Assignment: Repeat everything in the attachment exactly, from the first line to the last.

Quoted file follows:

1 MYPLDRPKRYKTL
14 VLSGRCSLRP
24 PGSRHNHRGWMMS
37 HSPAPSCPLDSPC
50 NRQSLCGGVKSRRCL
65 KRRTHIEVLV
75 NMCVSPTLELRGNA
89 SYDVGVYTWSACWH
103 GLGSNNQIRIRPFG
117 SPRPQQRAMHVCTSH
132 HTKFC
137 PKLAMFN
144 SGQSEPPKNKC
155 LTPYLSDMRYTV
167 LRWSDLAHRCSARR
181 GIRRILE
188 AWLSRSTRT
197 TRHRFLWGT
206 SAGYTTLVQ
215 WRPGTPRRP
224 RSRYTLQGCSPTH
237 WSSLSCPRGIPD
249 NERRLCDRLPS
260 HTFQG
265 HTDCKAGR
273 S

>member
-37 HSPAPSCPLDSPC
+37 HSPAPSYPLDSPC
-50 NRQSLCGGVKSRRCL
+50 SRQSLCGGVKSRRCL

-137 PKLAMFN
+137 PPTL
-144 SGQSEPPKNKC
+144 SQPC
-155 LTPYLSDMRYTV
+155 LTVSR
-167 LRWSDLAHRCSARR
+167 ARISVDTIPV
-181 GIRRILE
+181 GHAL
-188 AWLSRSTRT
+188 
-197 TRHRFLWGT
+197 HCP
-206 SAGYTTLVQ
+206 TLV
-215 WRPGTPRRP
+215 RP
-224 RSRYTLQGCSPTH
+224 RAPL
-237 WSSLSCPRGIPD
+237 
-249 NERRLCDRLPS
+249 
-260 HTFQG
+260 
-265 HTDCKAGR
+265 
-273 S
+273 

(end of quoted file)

1 MYPLDRPKRYKTL
14 VLSGRCSLRP
24 PGSRHNHRGWMMS
37 HSPAPSCPLDSPC
50 NRQSLCGGVKSRRCL
65 KRRTHIEVLV
75 NMCVSPTLELRGNA
89 SYDVGVYTWSACWH
103 GLGSNNQIRIRPFG
117 SPRPQQRAMHVCTSH
132 HTKFC
137 PKLAMFN
144 SGQSEPPKNKC
155 LTPYLSDMRYTV
167 LRWSDLAHRCSARR
181 GIRRILE
188 AWLSRSTRT
197 TRHRFLWGT
206 SAGYTTLVQ
215 WRPGTPRRP
224 RSRYTLQGCSPTH
237 WSSLSCPRGIPD
249 NERRLCDRLPS
260 HTFQG
265 HTDCKAGR
273 S

>member
-37 HSPAPSCPLDSPC
+37 HSPAPSYPLDSPC
-50 NRQSLCGGVKSRRCL
+50 SRQSLCGGVKSRRCL

-137 PKLAMFN
+137 PPTL
-144 SGQSEPPKNKC
+144 SQPC
-155 LTPYLSDMRYTV
+155 LTVSR
-167 LRWSDLAHRCSARR
+167 ARISVDTIPV
-181 GIRRILE
+181 GHAL
-188 AWLSRSTRT
+188 
-197 TRHRFLWGT
+197 HCP
-206 SAGYTTLVQ
+206 TLV
-215 WRPGTPRRP
+215 RP
-224 RSRYTLQGCSPTH
+224 RAPL
-237 WSSLSCPRGIPD
+237 
-249 NERRLCDRLPS
+249 
-260 HTFQG
+260 
-265 HTDCKAGR
+265 
-273 S
+273 